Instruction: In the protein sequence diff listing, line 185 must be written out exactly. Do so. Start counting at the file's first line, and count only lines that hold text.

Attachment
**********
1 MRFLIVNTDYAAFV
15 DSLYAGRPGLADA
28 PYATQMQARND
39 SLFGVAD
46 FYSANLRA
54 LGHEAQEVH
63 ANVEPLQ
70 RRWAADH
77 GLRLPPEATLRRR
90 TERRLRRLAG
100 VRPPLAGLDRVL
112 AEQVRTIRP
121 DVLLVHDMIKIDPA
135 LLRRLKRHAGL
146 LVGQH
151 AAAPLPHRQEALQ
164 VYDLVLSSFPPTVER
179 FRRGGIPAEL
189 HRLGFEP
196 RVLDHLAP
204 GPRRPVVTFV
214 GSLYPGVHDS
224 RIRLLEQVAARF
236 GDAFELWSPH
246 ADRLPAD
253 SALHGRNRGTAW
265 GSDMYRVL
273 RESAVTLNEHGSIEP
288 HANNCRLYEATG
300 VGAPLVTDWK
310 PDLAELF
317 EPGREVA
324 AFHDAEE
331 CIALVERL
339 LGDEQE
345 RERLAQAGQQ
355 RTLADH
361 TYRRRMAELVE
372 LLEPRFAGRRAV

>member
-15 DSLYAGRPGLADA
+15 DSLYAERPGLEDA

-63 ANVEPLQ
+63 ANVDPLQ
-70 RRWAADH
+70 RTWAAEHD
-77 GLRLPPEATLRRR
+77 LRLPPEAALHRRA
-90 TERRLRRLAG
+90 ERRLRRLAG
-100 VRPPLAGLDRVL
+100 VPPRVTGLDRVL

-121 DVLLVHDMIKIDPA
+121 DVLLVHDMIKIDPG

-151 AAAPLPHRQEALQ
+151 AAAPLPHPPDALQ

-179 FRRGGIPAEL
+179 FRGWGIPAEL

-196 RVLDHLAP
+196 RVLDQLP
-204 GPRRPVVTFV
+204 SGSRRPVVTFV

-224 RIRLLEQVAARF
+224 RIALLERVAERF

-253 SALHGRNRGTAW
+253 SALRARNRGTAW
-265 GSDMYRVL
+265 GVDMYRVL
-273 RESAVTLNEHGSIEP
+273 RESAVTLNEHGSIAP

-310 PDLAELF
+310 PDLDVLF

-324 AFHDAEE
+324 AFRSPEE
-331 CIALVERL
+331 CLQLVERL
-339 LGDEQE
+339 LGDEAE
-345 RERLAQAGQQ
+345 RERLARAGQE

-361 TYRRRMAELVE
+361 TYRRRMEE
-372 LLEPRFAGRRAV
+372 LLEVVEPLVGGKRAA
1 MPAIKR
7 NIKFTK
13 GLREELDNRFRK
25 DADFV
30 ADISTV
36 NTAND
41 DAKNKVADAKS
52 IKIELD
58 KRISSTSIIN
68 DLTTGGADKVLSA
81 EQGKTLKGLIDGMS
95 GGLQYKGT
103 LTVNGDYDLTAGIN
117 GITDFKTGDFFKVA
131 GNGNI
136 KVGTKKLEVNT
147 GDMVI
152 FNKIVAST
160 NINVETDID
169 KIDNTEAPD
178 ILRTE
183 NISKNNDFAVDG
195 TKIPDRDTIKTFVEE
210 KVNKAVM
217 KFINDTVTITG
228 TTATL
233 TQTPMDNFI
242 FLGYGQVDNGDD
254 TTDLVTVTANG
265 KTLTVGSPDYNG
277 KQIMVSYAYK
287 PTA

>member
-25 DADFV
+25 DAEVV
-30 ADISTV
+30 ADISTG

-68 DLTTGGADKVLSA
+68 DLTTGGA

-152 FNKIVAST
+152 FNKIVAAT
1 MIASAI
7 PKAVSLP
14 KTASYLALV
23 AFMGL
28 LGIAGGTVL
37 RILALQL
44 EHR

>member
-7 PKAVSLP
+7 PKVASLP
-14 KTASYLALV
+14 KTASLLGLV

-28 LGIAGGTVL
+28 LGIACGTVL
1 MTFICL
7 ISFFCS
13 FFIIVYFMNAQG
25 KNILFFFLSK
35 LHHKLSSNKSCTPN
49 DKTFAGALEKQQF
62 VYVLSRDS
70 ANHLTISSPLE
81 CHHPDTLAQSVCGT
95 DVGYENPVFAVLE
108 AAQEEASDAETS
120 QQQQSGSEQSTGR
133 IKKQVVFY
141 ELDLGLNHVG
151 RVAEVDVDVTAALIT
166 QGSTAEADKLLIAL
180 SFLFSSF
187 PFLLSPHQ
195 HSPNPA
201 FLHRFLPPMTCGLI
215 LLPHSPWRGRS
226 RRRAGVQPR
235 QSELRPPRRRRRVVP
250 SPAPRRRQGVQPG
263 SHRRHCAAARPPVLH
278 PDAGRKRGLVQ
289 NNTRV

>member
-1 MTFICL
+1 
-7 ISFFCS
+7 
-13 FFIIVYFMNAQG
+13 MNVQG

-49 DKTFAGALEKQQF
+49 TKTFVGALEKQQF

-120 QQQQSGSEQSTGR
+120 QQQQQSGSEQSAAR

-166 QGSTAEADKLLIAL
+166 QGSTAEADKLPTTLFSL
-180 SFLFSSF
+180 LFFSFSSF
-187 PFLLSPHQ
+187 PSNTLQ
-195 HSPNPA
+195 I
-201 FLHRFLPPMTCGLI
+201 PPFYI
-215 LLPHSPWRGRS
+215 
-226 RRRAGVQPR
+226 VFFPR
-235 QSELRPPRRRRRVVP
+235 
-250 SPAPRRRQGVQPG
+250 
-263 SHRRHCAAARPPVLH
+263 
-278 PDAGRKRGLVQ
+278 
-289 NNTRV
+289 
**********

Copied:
+195 I